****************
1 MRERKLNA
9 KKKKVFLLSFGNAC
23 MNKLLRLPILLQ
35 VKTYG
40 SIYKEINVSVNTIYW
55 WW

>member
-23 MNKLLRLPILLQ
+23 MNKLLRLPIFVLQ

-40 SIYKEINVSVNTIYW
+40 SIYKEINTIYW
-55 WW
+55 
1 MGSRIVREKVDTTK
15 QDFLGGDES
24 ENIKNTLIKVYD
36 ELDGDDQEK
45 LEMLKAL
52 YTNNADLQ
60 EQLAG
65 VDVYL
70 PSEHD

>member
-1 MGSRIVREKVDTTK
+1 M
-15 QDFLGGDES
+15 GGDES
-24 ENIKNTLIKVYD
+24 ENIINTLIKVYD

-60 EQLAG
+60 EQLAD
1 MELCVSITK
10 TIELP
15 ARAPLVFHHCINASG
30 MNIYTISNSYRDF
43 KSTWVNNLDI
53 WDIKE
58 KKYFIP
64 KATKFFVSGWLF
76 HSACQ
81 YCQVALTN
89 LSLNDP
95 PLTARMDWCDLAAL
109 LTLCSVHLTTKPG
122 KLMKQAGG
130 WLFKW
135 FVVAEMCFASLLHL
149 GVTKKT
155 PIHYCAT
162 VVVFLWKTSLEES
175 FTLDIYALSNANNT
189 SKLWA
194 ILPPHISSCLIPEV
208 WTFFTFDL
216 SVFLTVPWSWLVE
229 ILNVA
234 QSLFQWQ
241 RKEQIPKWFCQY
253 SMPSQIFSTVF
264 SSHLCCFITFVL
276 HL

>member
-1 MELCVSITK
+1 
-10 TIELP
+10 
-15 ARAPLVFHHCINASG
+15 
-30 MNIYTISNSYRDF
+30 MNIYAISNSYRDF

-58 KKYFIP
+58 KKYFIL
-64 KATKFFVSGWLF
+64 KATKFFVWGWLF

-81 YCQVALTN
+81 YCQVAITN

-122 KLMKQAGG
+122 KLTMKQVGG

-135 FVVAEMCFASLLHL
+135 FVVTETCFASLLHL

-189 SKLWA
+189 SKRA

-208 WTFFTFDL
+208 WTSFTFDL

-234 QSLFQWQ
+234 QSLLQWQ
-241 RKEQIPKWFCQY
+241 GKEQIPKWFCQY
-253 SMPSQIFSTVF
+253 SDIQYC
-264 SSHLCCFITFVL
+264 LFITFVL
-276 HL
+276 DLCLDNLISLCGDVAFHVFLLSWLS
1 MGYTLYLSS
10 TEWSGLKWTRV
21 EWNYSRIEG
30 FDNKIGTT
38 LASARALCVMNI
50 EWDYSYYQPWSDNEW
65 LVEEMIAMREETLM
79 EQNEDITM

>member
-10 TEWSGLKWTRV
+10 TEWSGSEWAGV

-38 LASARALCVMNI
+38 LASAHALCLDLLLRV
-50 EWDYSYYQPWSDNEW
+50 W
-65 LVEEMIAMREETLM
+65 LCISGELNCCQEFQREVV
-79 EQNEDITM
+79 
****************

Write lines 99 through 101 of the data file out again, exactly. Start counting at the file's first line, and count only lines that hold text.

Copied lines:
38 LASARALCVMNI
50 EWDYSYYQPWSDNEW
65 LVEEMIAMREETLM